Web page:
Ameliorative effect of supercritical fluid extract of Chrysanthemum indicum Linnén against D-galactose induced brain and liver injury in senescent mice via suppression of oxidative stress, inflammation and apoptosis.
J Ethnopharmacol. 2019 Jan 2. Epub 2019 Jan 2. PMID: 30610932
ETHNOPHARMACOLOGICAL RELEVANCE: Chrysanthemum indicum Linne (C. indicum), a healthy food and folk medicine in China for thousands of years, has been reported to exert heat-clearing and detoxifying effects and extensively applied to treat various symptoms such as inflammation diseases, hepatitis and headache.
AIM OF THIS STUDY: The purpose of the present study was to investigate the protective effect of the supercritical carbon dioxide fluid extract from flowers and buds of C. indicum (CI) on D-galactose-induced brain and liver damage during aging process and to illuminate the underlying mechanisms.
MATERIALS AND METHODS: Mice were orally administrated with CI(100, 150 and 300mg/kg) after injection with D-galactose. 24h after the last administration, the blood samples, whole brain and liver tissues were collected for biochemical analysis, histological examination and western blot analysis. The body weight, spleen and thymus indexes, alanine transaminase (ALT), aspartate transaminase (AST), total antioxidant capacity (T-AOC), superoxide dismutase (SOD), catalase (CAT), glutathione peroxidase (GSH-Px), malondialdehyde (MDA) in brain and liver, interleukin-1β (IL-1β), interleukin-6 (IL-6), and necrosis factor-α (TNF-α) were detected. Besides, the expressions of Bax, Bcl-2 and cleaved caspase-3 were determined by western blot assay.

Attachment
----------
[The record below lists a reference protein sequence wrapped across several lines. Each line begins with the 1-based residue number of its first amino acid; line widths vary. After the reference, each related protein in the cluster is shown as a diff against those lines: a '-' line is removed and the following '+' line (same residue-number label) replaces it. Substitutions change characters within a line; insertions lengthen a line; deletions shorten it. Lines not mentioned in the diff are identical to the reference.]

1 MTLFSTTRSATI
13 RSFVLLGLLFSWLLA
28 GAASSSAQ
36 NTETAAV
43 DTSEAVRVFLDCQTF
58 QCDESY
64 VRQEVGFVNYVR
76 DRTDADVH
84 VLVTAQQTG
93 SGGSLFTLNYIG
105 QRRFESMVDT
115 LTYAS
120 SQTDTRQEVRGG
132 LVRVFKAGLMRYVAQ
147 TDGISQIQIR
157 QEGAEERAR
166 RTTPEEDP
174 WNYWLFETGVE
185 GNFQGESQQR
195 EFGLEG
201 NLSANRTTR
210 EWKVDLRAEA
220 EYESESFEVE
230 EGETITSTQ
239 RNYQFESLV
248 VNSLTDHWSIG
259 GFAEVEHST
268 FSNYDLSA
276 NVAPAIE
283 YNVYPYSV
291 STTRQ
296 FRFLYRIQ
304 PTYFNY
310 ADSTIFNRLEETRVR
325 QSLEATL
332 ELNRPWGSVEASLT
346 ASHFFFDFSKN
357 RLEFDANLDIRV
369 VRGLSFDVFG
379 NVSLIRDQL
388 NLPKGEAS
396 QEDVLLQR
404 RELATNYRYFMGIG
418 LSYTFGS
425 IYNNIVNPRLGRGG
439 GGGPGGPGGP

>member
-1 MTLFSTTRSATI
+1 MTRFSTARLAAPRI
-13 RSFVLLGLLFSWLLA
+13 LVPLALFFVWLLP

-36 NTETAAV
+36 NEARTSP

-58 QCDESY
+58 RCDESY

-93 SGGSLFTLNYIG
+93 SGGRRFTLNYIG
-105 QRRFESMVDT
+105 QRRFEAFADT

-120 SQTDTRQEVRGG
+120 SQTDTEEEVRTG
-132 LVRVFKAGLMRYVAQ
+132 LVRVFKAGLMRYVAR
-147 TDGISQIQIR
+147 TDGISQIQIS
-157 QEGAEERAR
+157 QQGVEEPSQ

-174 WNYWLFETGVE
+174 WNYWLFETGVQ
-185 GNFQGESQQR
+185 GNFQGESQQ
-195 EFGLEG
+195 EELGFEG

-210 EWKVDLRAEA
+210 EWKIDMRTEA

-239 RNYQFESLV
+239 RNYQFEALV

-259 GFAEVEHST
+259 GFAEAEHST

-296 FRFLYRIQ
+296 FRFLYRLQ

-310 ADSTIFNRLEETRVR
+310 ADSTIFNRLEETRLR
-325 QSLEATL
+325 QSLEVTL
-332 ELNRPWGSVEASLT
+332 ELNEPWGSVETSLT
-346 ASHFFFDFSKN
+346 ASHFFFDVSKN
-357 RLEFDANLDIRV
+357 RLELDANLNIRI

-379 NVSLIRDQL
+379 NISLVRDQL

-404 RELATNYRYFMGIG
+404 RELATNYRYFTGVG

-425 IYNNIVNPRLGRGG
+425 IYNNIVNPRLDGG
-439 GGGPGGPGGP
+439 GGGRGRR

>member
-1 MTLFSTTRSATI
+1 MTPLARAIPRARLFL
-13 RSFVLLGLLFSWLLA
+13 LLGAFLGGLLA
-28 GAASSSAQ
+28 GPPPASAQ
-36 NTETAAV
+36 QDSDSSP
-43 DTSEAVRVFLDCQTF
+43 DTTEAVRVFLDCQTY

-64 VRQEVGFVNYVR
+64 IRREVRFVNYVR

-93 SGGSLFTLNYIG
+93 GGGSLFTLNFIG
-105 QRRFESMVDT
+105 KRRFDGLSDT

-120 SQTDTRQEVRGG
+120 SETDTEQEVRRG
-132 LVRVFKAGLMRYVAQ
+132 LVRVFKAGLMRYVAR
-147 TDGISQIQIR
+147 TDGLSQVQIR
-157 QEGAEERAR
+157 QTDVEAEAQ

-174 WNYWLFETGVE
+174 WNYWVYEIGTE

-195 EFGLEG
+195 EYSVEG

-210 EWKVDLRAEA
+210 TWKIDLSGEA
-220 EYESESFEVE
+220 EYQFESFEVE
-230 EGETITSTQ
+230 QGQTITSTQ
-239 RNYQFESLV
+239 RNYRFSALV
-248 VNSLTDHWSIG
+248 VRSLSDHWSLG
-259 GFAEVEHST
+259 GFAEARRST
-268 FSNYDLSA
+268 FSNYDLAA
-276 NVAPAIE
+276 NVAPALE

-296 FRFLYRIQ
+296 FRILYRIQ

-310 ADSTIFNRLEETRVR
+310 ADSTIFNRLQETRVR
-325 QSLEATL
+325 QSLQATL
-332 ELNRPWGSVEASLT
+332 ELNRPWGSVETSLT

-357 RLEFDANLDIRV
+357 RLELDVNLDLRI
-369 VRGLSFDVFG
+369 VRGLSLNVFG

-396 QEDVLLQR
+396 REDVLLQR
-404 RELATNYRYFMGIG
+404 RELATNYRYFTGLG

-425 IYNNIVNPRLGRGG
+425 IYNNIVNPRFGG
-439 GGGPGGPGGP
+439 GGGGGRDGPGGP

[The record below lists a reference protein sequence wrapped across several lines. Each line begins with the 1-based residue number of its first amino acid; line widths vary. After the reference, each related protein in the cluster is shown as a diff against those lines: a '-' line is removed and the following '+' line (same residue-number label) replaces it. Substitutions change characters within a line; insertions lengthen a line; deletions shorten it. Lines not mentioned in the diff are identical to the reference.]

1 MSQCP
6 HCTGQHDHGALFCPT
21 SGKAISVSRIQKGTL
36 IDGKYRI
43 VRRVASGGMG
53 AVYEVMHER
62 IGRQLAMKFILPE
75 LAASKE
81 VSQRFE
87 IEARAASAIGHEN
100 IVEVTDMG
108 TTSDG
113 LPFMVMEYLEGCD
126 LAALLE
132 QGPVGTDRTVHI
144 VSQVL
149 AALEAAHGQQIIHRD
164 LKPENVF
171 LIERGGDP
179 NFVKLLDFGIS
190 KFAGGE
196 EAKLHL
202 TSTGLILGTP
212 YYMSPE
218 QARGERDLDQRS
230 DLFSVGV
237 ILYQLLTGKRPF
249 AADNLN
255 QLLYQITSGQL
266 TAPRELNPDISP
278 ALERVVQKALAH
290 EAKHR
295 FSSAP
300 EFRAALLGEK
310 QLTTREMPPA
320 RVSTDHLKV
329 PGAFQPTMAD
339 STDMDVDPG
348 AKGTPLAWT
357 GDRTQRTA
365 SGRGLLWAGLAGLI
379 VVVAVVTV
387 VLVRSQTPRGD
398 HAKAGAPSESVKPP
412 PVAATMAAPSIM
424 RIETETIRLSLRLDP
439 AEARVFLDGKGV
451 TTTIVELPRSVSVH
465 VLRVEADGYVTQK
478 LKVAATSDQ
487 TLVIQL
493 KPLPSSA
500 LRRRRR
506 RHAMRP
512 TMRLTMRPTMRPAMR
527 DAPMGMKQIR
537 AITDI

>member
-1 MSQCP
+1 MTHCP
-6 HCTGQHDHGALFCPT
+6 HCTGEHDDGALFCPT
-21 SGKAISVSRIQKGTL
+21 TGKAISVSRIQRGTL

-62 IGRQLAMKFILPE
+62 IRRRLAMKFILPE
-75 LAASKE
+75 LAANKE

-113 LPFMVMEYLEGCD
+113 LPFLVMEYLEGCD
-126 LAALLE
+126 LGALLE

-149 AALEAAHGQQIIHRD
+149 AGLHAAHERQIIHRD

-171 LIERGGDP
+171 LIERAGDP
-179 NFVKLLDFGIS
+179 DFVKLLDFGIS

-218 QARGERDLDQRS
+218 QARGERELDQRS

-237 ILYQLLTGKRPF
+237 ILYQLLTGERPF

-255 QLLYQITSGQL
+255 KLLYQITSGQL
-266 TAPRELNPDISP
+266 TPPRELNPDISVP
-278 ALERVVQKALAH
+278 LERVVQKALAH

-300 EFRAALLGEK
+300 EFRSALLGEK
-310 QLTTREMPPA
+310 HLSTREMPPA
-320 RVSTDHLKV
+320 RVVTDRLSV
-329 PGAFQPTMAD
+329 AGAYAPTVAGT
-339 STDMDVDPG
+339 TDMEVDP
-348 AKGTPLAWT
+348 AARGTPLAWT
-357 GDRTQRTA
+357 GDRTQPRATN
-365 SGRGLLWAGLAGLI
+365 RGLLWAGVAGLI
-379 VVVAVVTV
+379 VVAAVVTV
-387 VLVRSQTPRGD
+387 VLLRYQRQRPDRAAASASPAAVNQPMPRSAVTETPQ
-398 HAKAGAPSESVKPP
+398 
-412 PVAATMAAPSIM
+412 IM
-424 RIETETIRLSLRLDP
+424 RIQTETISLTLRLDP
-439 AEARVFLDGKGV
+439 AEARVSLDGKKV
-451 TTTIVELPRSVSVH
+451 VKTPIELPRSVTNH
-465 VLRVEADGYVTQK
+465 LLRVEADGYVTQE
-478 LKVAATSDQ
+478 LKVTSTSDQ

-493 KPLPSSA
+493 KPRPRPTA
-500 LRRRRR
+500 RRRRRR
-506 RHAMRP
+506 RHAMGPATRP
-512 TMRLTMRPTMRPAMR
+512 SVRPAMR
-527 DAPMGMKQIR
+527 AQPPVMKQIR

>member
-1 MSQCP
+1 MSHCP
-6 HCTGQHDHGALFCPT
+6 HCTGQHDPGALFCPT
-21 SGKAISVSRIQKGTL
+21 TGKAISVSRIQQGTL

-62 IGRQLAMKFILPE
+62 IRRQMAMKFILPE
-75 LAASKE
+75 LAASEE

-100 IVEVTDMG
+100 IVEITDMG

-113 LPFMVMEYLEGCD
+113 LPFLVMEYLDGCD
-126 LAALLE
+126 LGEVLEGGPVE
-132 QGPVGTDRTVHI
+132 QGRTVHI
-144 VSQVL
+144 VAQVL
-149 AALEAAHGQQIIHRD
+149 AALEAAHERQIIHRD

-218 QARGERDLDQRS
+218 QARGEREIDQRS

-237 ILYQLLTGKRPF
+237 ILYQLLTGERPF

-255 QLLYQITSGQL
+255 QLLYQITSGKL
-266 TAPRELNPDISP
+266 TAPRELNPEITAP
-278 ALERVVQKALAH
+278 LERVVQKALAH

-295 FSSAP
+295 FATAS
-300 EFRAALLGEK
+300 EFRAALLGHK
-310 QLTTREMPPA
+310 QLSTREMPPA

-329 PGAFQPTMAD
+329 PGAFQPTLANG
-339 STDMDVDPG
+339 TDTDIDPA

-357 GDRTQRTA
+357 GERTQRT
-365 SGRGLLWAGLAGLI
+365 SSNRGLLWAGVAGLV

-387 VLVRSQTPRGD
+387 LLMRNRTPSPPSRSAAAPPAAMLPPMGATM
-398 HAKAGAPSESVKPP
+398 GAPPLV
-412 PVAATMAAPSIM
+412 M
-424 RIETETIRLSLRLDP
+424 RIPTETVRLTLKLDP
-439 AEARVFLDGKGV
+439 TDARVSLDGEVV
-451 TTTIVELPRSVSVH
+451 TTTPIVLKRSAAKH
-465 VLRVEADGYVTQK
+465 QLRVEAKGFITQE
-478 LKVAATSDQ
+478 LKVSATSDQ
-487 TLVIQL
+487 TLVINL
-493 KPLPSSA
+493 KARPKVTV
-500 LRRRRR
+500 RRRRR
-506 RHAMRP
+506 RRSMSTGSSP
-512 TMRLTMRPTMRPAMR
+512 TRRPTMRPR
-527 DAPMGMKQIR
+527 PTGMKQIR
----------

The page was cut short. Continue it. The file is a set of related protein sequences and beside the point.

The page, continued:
RESULTS: The results indicated that CIeffectively increased the suppressed body weight, attenuated the decline of thymus and spleen indexes, and reduced the elevated levels of ALT and AST induced by D-gal. Furthermore, CImight notably alleviate D-gal-induced abnormal alterations in structure and function of brain and liver dose-dependently via renewing normal antioxidant enzymes activities (SOD, CAT, GSH-Px), reducing MDA accumulation, decreasing inflammatory cytokines productions (IL-1β, IL-6, TNF-α), as well as attenuating the increase of Bax/Bcl-2 ratio and cleaved caspase-3 activation in the liver and brain.
CONCLUSIONS: Taken together, our present results suggested that CItreatment could effectively mitigate the D-gal-induced hepatic and cerebral injury, and the underlying mechanism might be tightly related to the decreased oxidative stress, inflammation and apoptosis, indicating CImight be an alternative and promising agent for the treatment of aging and age-associated brain and liver diseases.